While the rest of State College was celebrating State Patty’s Day, students like Kayla and Shelby Cwalina were dancing at the 18th annual Penn State Powwow in the C3 Sports complex.

According to programs from the event, “dancers and drum groups from American Indian reservations and communities across the United States and Canada travel hundreds, some thousands, of miles to State College of one of the finest powwows in or outside of Indian Country.”

The event also raised awareness for Native American veterans, nonbinary support and environmentalism.

“I’ve been doing this for as long as I can remember, I’m 20 years old and I can’t even tell you when I started coming here,” Kayla Cwalina, a third-year studying criminology and rehabilitation and human services, said. “It’s a lot of family, a lot of community — this is our culture.”

According to Shelby Cwalina, powwows are “second nature” to her and her sister.

For Kayla Cwalina, participating in the Penn State Powwow is important because it’s “a lot about education” and “for generations, our culture as a whole and our people as a whole have been silenced.”

“Coming out and seeing it for yourself is the best way to learn (and) asking questions … that’s amazing,” Kayla Cwalina said. “Some people don’t do that when they come and they just kind of keep their preconceived notions and you’re not gonna learn that way.”

The sense of community is also important to the Cwalina sisters.

“When I (first) went on campus, I was like, ‘There’s no native people here.’ I’m like, ‘What am I gonna do?’ So I got into IPSA (Indigenous Peoples’ Student Association) and we kind of built our own community.” Kayla Cwalina said. “We have about 34 people. That’s it. We have 12 people who show up because self identifying is hard.”

According to Kayla Cwalina, “blood quantum levels,” or the “amount of tribal affiliation in a person’s ancestry,” causes “problems within (their) community” regarding acceptance; however, the powwow accepts all, especially during intertribal dancing.

“That’s when everybody can come out. Spectators, singers, dancers — everybody,” Kayla Cwalina said.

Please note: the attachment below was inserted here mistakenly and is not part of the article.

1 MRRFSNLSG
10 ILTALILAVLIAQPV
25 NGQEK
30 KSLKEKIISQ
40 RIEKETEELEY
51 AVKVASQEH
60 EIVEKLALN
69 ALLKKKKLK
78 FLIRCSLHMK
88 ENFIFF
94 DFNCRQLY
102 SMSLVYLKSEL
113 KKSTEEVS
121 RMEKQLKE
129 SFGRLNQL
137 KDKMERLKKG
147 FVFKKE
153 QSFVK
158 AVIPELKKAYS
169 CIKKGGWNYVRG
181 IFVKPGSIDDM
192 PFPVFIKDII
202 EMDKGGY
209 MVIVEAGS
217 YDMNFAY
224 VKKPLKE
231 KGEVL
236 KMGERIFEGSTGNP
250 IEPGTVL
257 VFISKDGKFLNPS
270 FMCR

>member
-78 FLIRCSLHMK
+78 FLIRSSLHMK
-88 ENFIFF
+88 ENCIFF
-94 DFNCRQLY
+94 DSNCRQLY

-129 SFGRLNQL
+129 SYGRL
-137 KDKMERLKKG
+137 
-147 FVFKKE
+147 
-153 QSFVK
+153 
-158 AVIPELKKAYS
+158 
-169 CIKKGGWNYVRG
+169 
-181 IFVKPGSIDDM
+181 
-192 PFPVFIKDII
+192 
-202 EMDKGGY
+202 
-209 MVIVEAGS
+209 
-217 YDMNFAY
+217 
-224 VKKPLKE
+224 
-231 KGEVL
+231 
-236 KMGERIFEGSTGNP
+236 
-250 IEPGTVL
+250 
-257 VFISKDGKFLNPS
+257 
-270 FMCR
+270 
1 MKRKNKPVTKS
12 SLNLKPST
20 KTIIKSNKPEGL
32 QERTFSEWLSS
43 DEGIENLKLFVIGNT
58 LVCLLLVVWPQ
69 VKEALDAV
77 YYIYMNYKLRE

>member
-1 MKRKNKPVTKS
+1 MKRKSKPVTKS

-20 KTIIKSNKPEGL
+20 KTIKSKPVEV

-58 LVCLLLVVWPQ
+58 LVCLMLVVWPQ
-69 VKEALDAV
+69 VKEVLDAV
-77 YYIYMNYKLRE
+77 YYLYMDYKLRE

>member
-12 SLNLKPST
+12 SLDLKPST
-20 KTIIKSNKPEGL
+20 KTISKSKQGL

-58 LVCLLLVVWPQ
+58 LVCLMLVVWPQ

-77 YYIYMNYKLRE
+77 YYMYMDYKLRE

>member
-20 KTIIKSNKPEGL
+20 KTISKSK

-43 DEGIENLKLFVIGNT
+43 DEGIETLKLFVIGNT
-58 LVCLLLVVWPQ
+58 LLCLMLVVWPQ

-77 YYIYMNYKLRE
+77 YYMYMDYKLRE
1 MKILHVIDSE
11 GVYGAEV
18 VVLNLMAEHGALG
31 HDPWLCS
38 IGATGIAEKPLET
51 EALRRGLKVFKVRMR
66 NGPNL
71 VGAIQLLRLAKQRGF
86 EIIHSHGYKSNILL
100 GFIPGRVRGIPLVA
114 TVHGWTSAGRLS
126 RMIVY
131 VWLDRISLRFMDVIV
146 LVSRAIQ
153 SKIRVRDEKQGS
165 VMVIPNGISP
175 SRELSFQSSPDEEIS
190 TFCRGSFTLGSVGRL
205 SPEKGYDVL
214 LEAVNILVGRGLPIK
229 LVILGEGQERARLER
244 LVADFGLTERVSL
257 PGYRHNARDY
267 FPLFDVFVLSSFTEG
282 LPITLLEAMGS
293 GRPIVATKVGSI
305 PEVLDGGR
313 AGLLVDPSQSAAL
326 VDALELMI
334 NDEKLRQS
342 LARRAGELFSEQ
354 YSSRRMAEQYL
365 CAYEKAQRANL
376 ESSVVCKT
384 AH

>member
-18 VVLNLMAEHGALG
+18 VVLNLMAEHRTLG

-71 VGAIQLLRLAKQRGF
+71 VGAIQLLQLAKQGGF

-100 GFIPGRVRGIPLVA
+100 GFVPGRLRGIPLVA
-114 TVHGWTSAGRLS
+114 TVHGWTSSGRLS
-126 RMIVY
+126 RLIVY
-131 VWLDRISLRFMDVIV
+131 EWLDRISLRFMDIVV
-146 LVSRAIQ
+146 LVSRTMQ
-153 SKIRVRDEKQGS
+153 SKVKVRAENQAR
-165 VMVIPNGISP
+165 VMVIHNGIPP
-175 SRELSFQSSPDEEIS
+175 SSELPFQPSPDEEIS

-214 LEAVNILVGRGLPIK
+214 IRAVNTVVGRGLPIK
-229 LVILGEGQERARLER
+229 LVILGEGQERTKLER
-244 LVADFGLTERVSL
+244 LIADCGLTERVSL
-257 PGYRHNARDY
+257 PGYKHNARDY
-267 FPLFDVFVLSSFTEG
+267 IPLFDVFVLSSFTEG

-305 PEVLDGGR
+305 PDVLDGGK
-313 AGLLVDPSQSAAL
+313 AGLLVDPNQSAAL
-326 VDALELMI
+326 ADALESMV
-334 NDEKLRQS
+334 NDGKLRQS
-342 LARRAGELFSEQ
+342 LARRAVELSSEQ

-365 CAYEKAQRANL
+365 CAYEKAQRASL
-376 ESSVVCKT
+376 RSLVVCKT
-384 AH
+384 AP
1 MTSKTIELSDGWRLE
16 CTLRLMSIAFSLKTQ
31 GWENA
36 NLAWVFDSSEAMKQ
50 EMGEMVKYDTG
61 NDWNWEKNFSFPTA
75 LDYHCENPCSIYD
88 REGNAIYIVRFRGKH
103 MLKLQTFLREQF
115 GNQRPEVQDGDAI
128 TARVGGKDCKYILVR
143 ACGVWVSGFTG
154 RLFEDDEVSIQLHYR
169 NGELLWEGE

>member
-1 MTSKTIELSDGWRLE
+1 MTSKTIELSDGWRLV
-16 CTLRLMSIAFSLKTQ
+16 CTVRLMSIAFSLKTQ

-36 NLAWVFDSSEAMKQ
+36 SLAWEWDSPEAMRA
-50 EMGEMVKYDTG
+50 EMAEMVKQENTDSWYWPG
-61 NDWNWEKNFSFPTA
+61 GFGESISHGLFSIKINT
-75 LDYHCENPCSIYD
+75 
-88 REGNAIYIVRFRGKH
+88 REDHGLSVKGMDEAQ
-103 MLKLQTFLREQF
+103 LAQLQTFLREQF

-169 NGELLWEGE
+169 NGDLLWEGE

Although Raven Shackelford said she was apprehensive when her grandfather, one of the dancers, Mansfield Moore, tried to get her to join him during the dance, she said she felt a sense of peace and connection being at the event.

“It’s just really wholesome to see all the different colors, skin and dress and the different types of cultures is really heartwarming,” Shackelford said. “I wish we had this, you know, more often.”

Shackelford traveled from Philadelphia to watch her grandfather perform, and her grandmother traveled from Ohio.

As more people were brought out onto the floor to dance, not in traditional regalia, Adira Fidler said every tribe at the event was there to teach and guide anyone willing to learn.

“A lot of us have friends, family and significant others who aren’t Native, we still like to include them in our culture — it’s all about inclusivity,” Fidler, a dancer and member of the Lenape tribe, said.

“The more that we share it, the more of a chance it has to thrive,” she said.

For Fidler, the dances and traditional regalia worn at the powwow bring an additional sense of unity for anyone and everyone involved.

“It’s interesting, I do the old style jingle, but you can tell different dance styles based on what everyone’s wearing — you learn more about our culture and tradition through what you see here,” she said.

From her perspective, everything about the powwow is community driven. The regalia is only one part of how connected each and every person, “Native or not,” is.

According to Fidler, “the clothing builds community.”


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